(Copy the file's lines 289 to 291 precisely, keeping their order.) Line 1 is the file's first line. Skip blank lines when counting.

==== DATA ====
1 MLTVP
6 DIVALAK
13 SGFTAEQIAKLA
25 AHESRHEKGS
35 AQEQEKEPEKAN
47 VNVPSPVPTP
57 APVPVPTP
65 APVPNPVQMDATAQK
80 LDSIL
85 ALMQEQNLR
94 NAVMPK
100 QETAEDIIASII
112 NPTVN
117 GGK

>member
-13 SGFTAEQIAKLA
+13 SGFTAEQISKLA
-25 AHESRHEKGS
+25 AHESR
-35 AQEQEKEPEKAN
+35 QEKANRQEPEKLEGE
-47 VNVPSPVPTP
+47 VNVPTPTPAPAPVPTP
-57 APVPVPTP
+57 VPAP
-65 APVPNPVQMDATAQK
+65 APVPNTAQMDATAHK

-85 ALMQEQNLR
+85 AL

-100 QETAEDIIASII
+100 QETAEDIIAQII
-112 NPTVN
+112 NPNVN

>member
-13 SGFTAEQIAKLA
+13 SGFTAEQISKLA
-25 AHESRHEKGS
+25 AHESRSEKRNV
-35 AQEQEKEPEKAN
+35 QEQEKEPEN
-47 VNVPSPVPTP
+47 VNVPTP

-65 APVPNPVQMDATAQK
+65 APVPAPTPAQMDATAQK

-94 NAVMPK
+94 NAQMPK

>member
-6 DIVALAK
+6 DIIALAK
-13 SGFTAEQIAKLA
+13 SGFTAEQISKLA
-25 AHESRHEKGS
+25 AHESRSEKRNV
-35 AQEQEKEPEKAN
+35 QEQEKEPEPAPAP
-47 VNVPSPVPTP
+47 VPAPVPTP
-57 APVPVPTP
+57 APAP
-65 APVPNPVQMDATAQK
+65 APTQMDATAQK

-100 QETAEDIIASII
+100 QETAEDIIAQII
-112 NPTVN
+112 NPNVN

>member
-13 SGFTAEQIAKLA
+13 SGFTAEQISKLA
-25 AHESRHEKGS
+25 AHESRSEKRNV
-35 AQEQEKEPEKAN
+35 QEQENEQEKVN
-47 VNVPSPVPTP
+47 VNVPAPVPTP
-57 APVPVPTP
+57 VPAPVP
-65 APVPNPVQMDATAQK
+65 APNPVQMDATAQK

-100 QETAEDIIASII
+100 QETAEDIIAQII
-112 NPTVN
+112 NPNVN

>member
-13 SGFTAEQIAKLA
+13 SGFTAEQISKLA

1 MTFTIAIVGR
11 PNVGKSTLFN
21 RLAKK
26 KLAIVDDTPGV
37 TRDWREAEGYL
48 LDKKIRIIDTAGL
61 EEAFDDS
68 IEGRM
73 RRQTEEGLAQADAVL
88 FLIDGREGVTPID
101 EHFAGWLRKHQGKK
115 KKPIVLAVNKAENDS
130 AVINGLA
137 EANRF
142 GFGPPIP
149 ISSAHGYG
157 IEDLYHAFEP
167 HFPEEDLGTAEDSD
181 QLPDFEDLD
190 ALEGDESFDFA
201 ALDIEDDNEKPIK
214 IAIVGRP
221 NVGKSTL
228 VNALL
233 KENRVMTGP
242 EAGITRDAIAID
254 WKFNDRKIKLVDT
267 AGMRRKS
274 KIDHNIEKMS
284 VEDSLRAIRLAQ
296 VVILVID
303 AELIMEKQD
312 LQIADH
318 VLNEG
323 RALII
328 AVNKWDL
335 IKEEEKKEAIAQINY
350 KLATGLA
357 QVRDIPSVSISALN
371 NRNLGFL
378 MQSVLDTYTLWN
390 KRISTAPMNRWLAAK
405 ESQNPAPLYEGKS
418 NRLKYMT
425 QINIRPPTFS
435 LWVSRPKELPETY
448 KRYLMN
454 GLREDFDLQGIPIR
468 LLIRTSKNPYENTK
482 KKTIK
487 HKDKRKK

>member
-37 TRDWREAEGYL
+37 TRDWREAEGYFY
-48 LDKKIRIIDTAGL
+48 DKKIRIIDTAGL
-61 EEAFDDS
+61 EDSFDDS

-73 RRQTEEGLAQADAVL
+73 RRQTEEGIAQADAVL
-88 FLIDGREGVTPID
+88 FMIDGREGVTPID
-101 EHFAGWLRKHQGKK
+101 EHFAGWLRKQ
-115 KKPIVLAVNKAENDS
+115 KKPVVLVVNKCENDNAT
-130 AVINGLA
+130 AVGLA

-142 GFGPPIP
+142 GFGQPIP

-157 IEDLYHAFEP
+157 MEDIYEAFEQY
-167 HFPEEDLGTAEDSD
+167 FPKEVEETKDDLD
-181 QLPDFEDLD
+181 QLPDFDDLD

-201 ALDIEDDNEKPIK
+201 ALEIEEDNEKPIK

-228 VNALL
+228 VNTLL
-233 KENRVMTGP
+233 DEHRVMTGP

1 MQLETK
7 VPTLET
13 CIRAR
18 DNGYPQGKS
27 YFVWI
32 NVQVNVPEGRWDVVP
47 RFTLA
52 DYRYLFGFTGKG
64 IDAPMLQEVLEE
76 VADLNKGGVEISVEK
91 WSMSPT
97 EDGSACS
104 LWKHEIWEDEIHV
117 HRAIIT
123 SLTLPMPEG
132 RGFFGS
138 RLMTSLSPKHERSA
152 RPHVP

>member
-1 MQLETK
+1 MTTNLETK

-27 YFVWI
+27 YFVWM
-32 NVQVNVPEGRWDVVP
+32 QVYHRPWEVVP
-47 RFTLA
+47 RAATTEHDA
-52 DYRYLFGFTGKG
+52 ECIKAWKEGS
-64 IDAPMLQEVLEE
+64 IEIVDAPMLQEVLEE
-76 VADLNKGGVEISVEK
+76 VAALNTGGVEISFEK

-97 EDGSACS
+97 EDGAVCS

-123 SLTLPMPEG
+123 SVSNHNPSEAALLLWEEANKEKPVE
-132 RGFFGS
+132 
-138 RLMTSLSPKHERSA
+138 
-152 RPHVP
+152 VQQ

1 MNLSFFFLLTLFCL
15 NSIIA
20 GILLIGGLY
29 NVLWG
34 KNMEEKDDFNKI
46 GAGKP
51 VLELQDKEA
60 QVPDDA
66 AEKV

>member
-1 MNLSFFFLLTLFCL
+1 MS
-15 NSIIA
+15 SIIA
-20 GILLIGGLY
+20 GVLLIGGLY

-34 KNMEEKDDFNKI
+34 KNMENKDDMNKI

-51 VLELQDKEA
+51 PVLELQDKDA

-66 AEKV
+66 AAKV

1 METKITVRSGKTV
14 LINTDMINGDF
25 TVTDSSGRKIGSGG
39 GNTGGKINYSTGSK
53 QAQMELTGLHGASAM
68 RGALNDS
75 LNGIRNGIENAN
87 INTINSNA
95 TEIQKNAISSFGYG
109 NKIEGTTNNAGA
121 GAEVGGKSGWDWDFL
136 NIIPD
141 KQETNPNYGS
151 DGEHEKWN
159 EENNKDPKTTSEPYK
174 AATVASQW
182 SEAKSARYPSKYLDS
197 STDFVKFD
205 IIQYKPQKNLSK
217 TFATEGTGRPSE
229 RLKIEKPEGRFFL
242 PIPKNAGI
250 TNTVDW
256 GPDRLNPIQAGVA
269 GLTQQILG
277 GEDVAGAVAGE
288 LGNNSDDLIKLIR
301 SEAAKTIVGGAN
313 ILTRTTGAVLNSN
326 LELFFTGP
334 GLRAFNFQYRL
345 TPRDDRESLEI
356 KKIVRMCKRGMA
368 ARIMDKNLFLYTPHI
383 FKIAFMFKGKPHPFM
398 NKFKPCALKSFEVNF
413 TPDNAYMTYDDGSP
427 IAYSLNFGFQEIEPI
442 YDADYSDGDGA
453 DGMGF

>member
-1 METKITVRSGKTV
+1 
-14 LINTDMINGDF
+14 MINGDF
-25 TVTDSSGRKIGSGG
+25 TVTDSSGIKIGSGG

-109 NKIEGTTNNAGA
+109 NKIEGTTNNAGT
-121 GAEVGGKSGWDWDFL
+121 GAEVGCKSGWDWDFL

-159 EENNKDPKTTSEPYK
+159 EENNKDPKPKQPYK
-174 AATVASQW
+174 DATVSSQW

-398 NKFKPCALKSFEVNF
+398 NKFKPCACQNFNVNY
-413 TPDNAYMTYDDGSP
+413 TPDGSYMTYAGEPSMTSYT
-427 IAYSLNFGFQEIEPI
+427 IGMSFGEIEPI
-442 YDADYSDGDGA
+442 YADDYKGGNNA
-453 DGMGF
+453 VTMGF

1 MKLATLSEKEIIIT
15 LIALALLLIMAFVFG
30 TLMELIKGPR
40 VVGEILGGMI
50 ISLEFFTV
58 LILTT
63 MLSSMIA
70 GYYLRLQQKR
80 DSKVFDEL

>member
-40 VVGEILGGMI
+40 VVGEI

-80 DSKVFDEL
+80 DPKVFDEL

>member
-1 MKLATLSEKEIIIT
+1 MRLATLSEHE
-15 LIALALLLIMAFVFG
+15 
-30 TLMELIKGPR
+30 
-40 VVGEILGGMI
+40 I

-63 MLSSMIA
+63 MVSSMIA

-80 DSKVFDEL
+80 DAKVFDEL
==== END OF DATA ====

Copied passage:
+398 NKFKPCACQNFNVNY
-413 TPDNAYMTYDDGSP
+413 TPDGSYMTYAGEPSMTSYT